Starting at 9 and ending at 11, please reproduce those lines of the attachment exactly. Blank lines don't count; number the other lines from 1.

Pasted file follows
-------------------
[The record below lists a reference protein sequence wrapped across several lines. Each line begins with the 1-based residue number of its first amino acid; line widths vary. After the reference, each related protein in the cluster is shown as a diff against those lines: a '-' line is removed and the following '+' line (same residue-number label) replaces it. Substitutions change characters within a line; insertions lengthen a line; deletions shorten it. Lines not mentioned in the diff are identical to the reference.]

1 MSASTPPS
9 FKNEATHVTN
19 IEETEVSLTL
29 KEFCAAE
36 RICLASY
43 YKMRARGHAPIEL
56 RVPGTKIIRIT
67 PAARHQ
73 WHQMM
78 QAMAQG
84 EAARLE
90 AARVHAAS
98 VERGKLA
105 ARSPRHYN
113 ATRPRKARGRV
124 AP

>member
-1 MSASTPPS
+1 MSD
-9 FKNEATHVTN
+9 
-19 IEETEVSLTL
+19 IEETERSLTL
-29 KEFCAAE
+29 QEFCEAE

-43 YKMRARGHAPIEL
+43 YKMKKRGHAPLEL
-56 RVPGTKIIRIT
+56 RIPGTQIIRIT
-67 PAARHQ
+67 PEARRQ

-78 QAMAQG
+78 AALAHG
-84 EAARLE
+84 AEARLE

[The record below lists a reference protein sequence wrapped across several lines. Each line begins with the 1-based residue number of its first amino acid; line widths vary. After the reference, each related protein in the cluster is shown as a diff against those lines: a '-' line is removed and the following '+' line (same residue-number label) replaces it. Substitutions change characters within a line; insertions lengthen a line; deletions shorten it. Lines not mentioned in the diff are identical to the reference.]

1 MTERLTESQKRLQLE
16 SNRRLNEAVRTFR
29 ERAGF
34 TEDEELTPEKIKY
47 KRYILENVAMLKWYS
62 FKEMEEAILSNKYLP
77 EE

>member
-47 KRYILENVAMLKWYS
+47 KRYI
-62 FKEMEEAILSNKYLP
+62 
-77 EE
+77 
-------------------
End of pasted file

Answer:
67 PAARHQ
73 WHQMM
78 QAMAQG